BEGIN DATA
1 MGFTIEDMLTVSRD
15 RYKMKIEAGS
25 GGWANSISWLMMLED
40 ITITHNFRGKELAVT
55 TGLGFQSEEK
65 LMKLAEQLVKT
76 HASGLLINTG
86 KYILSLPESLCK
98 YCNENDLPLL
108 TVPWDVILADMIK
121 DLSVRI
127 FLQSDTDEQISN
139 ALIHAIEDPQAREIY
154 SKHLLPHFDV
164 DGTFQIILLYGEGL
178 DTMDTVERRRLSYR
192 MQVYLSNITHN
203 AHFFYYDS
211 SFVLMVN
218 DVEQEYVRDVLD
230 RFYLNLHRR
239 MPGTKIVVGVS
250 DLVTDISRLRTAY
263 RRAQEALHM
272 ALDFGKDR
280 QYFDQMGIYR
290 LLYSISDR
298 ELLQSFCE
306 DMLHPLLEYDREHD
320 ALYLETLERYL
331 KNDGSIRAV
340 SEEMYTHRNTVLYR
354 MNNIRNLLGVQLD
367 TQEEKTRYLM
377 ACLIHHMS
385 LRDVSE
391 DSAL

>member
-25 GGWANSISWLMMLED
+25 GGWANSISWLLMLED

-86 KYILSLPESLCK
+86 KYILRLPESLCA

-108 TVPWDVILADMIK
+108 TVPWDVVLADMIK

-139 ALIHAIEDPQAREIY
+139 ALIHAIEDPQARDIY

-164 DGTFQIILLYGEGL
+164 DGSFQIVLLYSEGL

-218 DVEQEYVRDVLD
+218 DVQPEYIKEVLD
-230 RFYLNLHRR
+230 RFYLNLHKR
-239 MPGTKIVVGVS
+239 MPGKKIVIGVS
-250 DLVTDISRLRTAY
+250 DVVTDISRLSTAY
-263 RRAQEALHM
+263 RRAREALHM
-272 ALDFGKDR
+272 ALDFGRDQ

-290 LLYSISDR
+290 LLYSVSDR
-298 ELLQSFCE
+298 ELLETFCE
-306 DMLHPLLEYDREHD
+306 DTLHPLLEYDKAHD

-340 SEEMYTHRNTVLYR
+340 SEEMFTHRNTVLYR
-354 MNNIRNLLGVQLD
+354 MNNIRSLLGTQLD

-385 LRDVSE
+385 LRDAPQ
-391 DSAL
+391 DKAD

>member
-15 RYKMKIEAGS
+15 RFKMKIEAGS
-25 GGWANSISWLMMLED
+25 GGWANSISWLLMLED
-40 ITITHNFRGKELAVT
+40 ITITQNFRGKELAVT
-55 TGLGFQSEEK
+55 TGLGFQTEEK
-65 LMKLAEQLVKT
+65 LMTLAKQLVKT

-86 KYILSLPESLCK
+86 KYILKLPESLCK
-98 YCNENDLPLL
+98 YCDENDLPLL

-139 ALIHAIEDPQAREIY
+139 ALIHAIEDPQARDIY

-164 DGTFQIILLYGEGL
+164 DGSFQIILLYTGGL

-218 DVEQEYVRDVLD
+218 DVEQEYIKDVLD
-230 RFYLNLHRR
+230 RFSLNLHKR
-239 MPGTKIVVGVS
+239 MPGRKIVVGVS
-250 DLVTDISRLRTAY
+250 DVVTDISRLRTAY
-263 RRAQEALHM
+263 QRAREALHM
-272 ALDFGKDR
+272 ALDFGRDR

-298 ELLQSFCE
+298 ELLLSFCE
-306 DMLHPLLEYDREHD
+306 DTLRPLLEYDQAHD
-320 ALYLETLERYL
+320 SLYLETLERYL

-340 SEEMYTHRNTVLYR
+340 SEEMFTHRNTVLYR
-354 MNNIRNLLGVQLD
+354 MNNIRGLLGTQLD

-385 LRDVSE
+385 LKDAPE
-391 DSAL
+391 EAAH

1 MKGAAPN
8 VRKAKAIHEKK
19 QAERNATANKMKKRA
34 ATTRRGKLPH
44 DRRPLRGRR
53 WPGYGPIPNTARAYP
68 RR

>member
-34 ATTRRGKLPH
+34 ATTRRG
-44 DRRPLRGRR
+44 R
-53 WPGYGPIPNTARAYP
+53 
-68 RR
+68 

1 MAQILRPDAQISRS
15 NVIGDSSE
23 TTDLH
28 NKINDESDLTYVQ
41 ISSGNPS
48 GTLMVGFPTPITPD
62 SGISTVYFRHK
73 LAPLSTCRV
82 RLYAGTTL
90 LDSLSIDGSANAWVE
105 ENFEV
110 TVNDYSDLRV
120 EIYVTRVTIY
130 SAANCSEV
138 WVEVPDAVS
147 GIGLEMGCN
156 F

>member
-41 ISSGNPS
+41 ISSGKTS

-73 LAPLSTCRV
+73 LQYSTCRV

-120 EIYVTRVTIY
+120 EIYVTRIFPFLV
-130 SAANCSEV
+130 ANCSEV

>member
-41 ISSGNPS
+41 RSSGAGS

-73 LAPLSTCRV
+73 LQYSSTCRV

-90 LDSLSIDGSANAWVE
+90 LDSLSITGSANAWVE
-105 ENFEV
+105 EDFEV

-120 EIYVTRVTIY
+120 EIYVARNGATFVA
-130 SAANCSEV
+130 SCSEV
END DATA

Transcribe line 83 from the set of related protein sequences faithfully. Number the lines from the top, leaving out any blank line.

+55 TGLGFQTEEK